In a characteristically insightful article on EW.com earlier this year, my colleague Jeff Jensen summed up the essential requirement of the hypothetical series that would one day inherit Lost’s pop culture mantle: that it would be absolutely nothing like Lost.
Well, Doc J was right. And, amazingly, it didn’t take long for that mantle to be transferred. The show that would take Lost’s place as the nexus of a bona fide pop culture moment would not be a series with heavily symbolic, geek-friendly sci-fi mysteries—sorry, FlashForward, V., The Event, Awake—but simply one with storytelling integrity: a vividly evoked milieu populated by characters whose complex, sometimes counterintuitive, motivations would drive the plot. That show has turned out to be, of all things, a nighttime soap. The funny thing about Revenge, though, is that it also happens to take place on an exotic island full of history-haunted characters working out daddy issues related to the tragic crash of an airplane.
“Reckoning,” the white-knuckle finale to a first season that now seems like years worth of storytelling packed into 22 episodes, even began with an image straight out of Lost: a tight close-up on Emily Thorne’s left eye as her iris closed in to reframe her perspective. She needed to do a lot of reframing in this episode, and so did we. Victoria Grayson, her daughter Charlotte, and nemesis Lydia Davis could all be dead. A pregnant Fauxmanda popped up Whac-A-Mole-style once again to thwart Emily’s chance of romance with Jack. Emily confronted the White-Haired Man and discovered the limit to what she’ll do in the name of revenge. And finally she discovered that her mother is still alive. Has your head stopped spinning yet? No? Me neither. First of all, though, a big EW “thank you” to Gabriel Mann for stopping by our live chat during the finale last night. I can’t imagine a better companion to guide us through this hour of roller-coaster television.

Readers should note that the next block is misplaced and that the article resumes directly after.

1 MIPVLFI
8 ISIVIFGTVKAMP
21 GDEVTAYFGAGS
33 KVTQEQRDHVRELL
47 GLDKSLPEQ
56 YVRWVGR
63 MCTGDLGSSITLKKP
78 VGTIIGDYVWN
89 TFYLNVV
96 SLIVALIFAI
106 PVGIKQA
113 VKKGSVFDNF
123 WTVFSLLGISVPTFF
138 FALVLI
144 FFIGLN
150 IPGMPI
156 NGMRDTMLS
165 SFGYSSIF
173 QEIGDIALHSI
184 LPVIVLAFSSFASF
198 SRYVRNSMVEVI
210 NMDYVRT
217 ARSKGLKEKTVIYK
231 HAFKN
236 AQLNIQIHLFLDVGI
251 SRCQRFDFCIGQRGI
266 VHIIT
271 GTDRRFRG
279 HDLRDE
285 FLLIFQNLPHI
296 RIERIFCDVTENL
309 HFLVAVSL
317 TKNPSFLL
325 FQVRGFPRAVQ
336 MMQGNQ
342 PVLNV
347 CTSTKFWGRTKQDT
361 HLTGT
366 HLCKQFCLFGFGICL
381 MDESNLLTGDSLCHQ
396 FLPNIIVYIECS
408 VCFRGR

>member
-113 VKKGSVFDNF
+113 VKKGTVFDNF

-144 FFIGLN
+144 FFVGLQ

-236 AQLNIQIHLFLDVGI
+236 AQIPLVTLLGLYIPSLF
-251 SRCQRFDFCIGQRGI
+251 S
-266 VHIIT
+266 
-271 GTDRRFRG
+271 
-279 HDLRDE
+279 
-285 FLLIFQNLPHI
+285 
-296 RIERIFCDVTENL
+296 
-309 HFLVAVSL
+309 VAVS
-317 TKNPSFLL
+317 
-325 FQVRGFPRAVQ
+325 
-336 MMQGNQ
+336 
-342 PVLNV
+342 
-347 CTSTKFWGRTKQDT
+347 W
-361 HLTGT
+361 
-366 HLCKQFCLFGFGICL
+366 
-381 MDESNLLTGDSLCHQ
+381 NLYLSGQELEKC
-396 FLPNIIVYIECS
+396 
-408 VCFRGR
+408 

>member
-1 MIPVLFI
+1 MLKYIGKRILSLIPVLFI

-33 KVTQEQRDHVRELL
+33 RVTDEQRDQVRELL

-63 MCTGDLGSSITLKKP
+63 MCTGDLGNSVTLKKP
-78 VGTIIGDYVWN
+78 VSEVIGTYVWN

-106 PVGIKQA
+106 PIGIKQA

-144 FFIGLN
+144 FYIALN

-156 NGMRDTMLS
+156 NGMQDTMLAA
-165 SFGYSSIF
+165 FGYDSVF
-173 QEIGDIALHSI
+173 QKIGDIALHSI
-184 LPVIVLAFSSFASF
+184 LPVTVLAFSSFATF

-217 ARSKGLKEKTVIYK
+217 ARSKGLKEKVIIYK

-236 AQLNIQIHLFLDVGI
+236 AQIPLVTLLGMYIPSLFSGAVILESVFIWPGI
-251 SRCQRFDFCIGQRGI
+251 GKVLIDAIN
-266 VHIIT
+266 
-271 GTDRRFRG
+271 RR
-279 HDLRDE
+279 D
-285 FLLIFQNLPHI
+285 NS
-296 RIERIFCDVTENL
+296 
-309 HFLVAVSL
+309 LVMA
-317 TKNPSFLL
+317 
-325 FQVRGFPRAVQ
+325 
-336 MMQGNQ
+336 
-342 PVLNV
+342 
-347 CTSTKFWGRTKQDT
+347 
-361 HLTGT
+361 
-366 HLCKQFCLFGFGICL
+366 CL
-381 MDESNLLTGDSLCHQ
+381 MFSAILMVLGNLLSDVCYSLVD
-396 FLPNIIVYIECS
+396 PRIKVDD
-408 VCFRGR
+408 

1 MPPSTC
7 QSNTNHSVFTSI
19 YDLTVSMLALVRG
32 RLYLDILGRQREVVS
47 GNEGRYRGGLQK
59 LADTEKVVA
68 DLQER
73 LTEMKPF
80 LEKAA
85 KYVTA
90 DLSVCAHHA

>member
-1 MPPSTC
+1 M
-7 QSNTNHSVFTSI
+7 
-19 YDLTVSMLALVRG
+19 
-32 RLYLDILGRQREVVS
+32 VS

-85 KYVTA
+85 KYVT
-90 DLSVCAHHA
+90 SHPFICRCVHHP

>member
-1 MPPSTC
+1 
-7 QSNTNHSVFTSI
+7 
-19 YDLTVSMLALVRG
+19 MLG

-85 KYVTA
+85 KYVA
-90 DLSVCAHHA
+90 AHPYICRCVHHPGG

Last week’s installment, “Grief,” ended with Emily’s realization that Daniel had brought all the evidence of his parents’ misdeeds directly to her. A Pandora’s briefcase of incriminating hard-drives, photos, and receipts lay on her kitchen table downstairs. So to open “Reckoning” she staged a robbery to explain its “disappearance.” Luckily, she had the perfect fall guy in mind: the White-Haired Man, whom Conrad now believed was threatening his family. When Daniel told him that the evidence was missing, Conrad showed his son the footage of Emily and him in bed that he assumed the White-Haired Man had sent him.
Daniel went back to Casa Clarke and promptly found a videocamera hidden in a George Orwell book. Because the White-Haired Man may be a lethal assassin, but he’s not above a little irony in his espionage. Heavy-handed symbolism though it was, I think it still went over Daniel’s pretty little head.
Conrad began a sweep of Grayson Manor, much to Victoria’s horror. “I certainly hope it was worth whatever petty little frisson you derived from your dalliance with the SEC,” he told her, proving yet again that he’s become Revenge’s new MVP of bitchery.
Of course, the Graysons had it all wrong. The White-Haired Man did not have the evidence they needed. But he did have Nolan, and when Emily showed up at the billionaire’s minimalist mansion she saw a laptop with a message being telegraphed via webcam: “Call My Cell Or I Die.” She did. Emily, meet White-Haired Man. Or rather, for her initial introduction she identified herself as Amanda Clarke, all the better for him to know that he was about to pay for the death of her father. They had unfinished business. Unfinished business that could only be resolved face-to-face.
NEXT: White-Haired Man. You’re going down. Or not.